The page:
Ice Hockey World Championships | In the race stand of the Käpylä-based inventor, the sofa changed to a bike: Spectators tread the power on a 65-inch telly

This is not the first rapture that has taken place in the neighborhood: both igloos and pole sleds have become familiar in the past.

When the pinball man inventor Janne Käpylehto decide to watch hockey, it really isn’t done on the living room couch.

In his own words, Käpylehto is not enthusiastic about motorsports, golf, football or hockey at all. But whenever Finland plays for gold, it is an exceptional situation.

“Even then, however, it cannot be done with traditional expenses,” Käpylehto points out.

Traditional spending is not the case at the World Cup either. Käpylehto and his neighbors have built a race stand in the middle of Käpylä, on the field of Onnenpuisto, which produces the energy required by television itself.

Inventor Janne Käpylehto tunes the TV antenna before the start of the World Cup.

Electric a 65-inch television hung on the field’s football goal is created by the power of four bicycles. The bicycles are attached to generators that convert kinetic energy into the electric current required by the television.

“In principle, the energy of one bike is enough, but then you can tread quite seriously,” Käpylehto says.

Käpylehto names three reasons for the exceptional way to watch tonight’s hockey game. The first is a local community of residents who can get excited about even more special ideas.

“It’s nice to do stuff like that here. People got so excited that they brought their own bikes here. ”

Another reason is to illustrate the birth of energy. According to Käpylehto, who works in the energy sector for his day jobs, making electricity in this way becomes fun, concrete and inclusive, which also makes children excited.

Third, on the back of the bike, bench sports turn into an unnoticed active sport.

“You could almost think that the harder you play there, the harder you tread here.”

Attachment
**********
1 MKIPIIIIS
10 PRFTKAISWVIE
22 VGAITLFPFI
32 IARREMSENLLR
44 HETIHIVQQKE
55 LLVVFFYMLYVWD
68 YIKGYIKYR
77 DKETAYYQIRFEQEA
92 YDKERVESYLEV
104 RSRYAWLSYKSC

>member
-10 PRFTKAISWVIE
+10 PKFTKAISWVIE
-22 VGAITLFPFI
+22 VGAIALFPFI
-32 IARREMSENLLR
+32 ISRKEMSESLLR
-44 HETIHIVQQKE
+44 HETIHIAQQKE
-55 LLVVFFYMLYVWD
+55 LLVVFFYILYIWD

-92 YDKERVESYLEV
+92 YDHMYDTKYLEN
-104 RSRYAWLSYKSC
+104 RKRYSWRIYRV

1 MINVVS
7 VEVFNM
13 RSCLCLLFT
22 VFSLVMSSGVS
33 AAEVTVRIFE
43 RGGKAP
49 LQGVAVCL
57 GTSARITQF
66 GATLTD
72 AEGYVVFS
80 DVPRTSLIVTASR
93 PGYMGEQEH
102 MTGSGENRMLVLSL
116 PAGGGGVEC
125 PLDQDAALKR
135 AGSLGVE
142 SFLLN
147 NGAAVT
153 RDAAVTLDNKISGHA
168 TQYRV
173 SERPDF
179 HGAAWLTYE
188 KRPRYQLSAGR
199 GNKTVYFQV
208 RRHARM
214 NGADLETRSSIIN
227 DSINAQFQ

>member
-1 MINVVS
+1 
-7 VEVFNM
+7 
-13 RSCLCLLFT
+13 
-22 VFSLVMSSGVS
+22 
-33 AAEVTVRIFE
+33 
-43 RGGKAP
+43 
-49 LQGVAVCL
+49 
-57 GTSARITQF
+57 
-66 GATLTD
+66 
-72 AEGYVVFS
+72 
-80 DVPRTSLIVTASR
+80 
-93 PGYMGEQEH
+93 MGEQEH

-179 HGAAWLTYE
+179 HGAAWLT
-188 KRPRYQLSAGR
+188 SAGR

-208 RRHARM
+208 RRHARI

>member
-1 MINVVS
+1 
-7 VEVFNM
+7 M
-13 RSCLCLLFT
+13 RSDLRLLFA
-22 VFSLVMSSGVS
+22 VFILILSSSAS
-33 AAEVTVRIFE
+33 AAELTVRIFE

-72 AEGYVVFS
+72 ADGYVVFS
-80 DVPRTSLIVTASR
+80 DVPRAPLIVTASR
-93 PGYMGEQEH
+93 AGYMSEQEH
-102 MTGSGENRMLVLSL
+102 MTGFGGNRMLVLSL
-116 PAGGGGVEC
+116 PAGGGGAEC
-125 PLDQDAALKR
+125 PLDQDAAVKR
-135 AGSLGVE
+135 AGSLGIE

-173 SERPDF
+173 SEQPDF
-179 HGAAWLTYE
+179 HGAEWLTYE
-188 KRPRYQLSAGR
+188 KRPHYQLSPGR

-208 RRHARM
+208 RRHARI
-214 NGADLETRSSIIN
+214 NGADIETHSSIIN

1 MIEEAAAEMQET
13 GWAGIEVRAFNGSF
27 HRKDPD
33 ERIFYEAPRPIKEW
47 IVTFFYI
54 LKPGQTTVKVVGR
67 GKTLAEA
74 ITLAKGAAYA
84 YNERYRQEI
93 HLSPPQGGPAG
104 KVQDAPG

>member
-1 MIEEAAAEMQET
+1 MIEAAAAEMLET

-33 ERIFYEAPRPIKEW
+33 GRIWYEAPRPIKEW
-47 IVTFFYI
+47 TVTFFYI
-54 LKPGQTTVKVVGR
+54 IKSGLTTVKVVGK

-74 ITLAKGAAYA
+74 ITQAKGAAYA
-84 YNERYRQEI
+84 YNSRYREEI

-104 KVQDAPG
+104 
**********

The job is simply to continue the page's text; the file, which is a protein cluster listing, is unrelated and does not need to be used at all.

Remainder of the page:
Annukka Valkeapää (left), Tuomas Waris, Timo Marttinen and Julius Waris kept the television running on the trail just before Finland’s first goal.

At least the last statement is also signed by the person sitting on the back of the bike Annukka Valkeapää.

“Yes, I too can get excited about hockey when I get to participate!”

Valkeapää, who has known Käpylehto since twenty years ago, says that he is enthusiastic about the idea as soon as he hears about it, although hockey is usually not one of the biggest interests.

On the same lines is another neighbor of Käpylehto, Tuomas Waris.

“The idea sounded so endless that I had to go along.”

This is not the first rapture that has taken place in the neighborhood. According to Waris, it is customary to organize celebrations of all kinds in the summer and various construction projects have been carried out in the winter.

“For example, an igloo and a pole sled have been built,” he says.

“There’s a really active gang here and everyone knows each other, but Janne has definitely brought extra speed to the going,” Waris praises.

Always when the cone arranges something like this, there is a small amount of tension involved as to whether everything is working as planned. Even now, the first minutes of the Finland-Canada match had already passed, before the broadcast was shown with the change of television.

“Technical adjustment is always done by volunteering. Such missteps are relevant! ”

This time the broadcast was made to run just right before Finland’s first goal.

“Finland is now being trampled to victory here, yes this will be a great match,” Käpylehto celebrated after the first goal.

Eemil Miini had the appropriate outfit to support the Finnish team.

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